“We’re building sortation centers across the U.S. to enable Sunday delivery and faster shipping times for our customers,” said Amazon spokeswoman Nina Lindsey.
Just off Interstate 94 between Chicago and Milwaukee, Wisconsin, Kenosha offers Amazon quick access to big cities around the Midwest, as well as a workforce of about 1 million people within a 20-minute drive.
The city with a population of almost 100,000 on Lake Michigan’s western shore has been slowly redefining itself as a distribution hub since a Chrysler plant closed in 1989 and a Chrysler engine plant closed three years ago.
When Amazon and its landlord dangled a $300 million investment in early 2013, more than 1,000 jobs and an annual payroll of $50 million, the city responded with $25 million in grants to help secure the deal, Mayor Keith Bosman said.
“If we’re good enough for Amazon, a lot of other companies should be interested in Kenosha,” Bosman said.
Many residents are eager to get jobs with Amazon. So far, the company has only hired seasonal sort center workers for a five-day, 20-hour work week earning about $230 a week.
“This seems a little better than your typical job delivering pizzas for Domino’s or working at a grocery store.” said Allen Thomas, 22, of Racine, Wisconsin, while he stood in line last month at the Kenosha County Job Center, a government agency that helps companies like Amazon recruit workers.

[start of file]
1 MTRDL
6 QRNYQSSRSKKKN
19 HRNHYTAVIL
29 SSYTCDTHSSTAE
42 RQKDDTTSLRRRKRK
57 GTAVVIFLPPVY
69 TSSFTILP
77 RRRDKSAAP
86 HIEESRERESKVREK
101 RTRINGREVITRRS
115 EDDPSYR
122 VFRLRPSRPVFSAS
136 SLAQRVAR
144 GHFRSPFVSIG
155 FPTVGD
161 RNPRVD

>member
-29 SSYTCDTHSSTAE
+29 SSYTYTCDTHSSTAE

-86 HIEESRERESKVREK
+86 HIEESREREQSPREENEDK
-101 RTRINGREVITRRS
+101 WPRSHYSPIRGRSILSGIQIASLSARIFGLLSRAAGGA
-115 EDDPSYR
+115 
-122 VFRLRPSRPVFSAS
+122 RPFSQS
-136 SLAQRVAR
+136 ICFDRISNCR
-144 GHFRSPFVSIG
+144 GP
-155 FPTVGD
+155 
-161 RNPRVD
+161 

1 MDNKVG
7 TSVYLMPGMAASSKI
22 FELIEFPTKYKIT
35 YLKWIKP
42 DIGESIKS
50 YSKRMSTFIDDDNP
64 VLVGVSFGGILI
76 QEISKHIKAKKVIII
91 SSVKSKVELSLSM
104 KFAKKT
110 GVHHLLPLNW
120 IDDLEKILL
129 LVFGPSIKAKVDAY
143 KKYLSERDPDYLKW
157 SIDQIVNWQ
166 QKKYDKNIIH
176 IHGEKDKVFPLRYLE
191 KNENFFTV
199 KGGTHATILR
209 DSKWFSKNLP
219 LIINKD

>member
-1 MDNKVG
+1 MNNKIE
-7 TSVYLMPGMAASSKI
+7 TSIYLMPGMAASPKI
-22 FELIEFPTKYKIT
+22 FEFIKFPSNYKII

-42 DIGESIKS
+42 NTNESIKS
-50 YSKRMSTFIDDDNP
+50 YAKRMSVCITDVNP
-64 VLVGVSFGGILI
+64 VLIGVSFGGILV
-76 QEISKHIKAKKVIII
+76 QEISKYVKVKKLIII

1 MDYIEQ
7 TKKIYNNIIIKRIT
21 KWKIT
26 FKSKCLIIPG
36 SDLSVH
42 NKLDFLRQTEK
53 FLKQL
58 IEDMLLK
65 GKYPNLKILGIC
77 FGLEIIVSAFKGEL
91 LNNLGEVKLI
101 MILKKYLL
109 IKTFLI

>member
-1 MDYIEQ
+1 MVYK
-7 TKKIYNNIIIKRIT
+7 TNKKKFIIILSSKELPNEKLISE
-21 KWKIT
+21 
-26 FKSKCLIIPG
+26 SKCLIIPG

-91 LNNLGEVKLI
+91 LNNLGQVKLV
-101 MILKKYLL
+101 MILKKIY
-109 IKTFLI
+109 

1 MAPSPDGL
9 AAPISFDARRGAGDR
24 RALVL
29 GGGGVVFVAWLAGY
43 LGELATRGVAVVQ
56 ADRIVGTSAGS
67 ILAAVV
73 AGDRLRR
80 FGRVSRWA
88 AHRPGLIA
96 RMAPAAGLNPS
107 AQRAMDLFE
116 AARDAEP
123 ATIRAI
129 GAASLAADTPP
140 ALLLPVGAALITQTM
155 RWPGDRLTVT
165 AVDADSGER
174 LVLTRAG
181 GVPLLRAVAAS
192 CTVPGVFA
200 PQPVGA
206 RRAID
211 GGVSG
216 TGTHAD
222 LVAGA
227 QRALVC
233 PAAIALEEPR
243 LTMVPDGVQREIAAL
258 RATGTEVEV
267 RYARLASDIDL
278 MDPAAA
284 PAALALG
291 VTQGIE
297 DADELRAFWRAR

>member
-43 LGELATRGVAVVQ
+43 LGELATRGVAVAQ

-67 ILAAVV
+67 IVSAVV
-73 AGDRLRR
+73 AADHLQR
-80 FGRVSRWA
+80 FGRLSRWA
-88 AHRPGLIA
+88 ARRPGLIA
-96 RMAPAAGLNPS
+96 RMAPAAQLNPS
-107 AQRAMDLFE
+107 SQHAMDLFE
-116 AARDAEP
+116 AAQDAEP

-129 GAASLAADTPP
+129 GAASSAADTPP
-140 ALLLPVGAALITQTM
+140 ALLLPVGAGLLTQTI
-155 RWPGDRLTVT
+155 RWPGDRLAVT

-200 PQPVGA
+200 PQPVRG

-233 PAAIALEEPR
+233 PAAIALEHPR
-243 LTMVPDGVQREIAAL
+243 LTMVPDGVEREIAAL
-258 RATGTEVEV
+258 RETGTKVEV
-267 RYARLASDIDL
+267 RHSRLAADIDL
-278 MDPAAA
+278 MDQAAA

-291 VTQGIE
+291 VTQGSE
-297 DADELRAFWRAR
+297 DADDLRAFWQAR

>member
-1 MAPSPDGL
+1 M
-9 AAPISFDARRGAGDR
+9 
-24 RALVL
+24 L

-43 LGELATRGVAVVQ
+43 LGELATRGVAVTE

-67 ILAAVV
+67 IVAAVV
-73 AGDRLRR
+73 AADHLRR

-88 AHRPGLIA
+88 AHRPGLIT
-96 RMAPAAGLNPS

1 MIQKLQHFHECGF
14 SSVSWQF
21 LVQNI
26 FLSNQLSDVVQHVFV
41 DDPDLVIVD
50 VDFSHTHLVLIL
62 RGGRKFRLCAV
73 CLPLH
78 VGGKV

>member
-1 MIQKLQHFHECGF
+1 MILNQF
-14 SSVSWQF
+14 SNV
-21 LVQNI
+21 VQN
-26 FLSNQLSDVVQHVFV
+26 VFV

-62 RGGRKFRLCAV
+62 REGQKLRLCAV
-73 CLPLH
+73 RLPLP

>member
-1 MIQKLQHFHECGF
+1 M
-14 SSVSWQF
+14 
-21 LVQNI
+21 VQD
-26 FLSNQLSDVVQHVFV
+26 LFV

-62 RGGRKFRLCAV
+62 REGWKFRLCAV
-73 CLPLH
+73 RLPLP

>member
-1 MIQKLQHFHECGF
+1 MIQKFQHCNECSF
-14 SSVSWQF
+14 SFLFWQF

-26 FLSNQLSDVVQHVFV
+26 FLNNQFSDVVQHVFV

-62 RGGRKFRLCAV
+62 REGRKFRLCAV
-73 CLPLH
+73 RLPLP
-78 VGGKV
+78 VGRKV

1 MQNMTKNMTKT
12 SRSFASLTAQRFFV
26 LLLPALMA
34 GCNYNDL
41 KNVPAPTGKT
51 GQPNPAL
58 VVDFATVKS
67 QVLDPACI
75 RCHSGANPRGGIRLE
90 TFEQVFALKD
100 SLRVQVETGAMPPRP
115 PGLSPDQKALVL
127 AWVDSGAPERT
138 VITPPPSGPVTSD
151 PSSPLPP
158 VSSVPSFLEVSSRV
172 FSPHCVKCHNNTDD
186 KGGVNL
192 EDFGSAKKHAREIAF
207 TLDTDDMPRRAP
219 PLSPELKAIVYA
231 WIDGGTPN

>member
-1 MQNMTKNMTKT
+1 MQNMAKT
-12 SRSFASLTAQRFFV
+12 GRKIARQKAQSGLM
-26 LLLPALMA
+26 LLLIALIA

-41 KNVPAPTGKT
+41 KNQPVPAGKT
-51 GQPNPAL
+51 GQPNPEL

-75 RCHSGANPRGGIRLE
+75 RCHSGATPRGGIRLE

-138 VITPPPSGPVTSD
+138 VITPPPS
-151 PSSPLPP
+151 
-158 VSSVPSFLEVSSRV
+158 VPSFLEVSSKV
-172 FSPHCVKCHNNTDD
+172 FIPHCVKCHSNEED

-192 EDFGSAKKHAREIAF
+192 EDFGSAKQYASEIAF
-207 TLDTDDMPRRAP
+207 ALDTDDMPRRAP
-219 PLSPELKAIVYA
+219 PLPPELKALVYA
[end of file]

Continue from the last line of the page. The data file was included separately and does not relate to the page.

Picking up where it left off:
By next year, the Kenosha facility will also include a 1 million-square-foot fulfillment center packed with inventory, combining two key steps of completing Amazon orders on one site. The two parts will be connected by a 575-foot-long (175.3 meters), elevated conveyor belt that will carry boxes from the fulfillment center to the sorting center, eliminating the costly and time-consuming process of loading and unloading trucks between the steps.
For tax purposes, the buildings and property are appraised at more than $200 million, which doesn’t include extensive electronics equipment throughout the facility that is exempt from taxes.
Amazon’s investments in growth are straining the company, which issued $6 billion in bonds this month and entered a $2 billion credit agreement with Bank of America Corp. in September. The spending has bit into profits, with the company posting a net loss of $437 million in the third quarter, more than 10 times wider than a year earlier.
In response, investors have sold Amazon’s stock. Shares are down 23 percent this year, compared with a 12 percent gain in the Standard & Poor’s 500 Index.
Amazon has to invest in efficiency if it expects to be profitable, said Sucharita Mulpuru, an analyst at Forrester Research in Cambridge, Massachusetts.
“They have to do anything they can to cut costs,” she said.
For Kenosha residents, that spells opportunity. Amazon has interviewed almost 2,000 people at the city’s job center in recent months, said Doug Bartz, who manages the Kenosha County Job Center.
“It’s one of the largest online retailers, so I see opportunity,” said Courtney Pierce, 33, of Kenosha, who left a customer service job four years ago to raise her three children and is now trying to return to work by applying to the Amazon sort center. “This is really unique for Kenosha.”